That brief call gave me pause. There was little I could do in our current organizing structure to reach this woman, let alone have a conversation with her. In the face of adversity, we often remain in our own progressive or conservative echo chambers, and there are very few mechanisms for us to move outside of our comfort zones. This may very well be our downfall.

In the face of anger at Governor LePage’s infamous "kiss my butt", Dan Demeritt, LePage's Communications Director chose to capitalize on the very same sentiment of the woman from the phone call, saying that Governor LePage was simply communicating in the same direct manner that Mainer’s have come to expect and value in him. Wrong answer. Mainers did not give Governor LePage a mandated to offend, marginalize and attack valued members of our state.

We must not cede this ground to the LePage administration. It is certainly true that a minority of Mainers approve of LePage’s aggressive and offsensive rhetoric. That number will grow if progressives cannot begin to address the frustration, anger, and anxiety that many Mainers are facing. Up until now, we have often been able to reach people through sympathy, compassion, and a sense of right. What’s right doesn’t always address people’s feeling of being left behind, left out, and ignored. We must more strongly communicate values and vision that can attract voters from all walks of life, and bring them to the table of politics, arming them with the tools to have a say in our government. I believe in the ability of Mainers to move beyond this dark period in our state’s political history- let’s call the question in our townhalls, bars, school gyms, and streets. What are we offering Mainer’s in opposition to LePage’s grim view of reality?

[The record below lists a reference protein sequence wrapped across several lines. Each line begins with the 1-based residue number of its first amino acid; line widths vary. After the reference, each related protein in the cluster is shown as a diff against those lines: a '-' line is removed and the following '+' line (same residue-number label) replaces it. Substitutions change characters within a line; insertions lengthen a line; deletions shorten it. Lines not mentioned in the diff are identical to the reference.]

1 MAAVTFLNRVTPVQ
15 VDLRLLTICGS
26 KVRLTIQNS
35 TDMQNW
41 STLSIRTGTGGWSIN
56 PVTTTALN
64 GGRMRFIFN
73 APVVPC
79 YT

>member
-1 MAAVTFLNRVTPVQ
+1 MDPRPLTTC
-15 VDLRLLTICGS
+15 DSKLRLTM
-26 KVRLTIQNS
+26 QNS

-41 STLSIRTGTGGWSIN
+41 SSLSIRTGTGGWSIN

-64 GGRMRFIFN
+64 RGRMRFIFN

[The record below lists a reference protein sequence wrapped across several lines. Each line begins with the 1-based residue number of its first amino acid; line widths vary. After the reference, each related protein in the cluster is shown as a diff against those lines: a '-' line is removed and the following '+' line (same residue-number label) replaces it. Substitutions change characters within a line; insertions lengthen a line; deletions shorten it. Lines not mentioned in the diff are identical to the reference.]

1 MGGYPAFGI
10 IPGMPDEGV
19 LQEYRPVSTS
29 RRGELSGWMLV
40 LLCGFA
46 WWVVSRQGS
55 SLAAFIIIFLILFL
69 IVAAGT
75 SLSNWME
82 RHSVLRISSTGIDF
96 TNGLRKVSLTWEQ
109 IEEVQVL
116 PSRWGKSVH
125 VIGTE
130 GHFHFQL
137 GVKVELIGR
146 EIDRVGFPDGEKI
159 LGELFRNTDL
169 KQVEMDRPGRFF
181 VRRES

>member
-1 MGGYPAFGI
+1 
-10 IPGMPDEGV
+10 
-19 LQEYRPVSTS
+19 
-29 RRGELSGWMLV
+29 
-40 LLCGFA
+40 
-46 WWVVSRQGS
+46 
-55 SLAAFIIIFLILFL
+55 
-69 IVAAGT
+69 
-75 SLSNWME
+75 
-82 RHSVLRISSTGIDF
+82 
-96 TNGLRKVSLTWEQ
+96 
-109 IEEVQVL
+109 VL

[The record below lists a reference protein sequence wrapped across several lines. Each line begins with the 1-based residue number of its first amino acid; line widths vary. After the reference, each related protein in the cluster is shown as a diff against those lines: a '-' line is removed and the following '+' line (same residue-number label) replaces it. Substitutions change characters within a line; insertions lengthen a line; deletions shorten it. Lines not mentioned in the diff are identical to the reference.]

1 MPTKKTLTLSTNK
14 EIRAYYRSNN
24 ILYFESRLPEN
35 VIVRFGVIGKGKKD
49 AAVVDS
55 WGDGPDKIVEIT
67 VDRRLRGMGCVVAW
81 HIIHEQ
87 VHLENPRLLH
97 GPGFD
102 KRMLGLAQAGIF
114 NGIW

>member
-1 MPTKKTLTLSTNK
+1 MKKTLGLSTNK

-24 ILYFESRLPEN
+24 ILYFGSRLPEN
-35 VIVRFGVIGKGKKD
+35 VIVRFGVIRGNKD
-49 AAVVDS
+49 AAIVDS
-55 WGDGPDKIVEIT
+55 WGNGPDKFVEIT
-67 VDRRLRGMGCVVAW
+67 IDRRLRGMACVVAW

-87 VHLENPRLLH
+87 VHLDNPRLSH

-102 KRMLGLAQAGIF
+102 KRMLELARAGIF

Already, I can hear the first answer coming- today- in Portland at the People’s March for Justice. Organizations including, but not limited to the NAACP, MCLU, Maine People’s Alliance, Centro Latino, Tengo Voz and individuals like Sister Pat Pora and other residents of Southern Maine, are joining their voices and raising the flag for a more Welcoming Maine. In the face of our poor economy, loss of jobs and so much more, folks at the People’s March for Justice are saying we choose to throw our doors open, draw on the strength of our diversity and rich experiences and form a Welcoming Maine committed to the success of all our residents. We believe that is the only way to fixing our economy and ensuring the health of our state for generations to come. We are rejecting Governor LePage’s removal of Governor Baldacci’s ban on state officials ability to inquire about resident’s immigration status, his negative rhetoric, and a politics of division.

This is a start in articulating a positive vision of Maine that Mainers who feel fear, isolation and anxiety can gain courage from and be proud of. We must continue to build this vision, and I look forward to seeing which politicians, activists, and organizations in the state will be able to do that. Who do you think can do this work? Where else are you seeing rays of hope?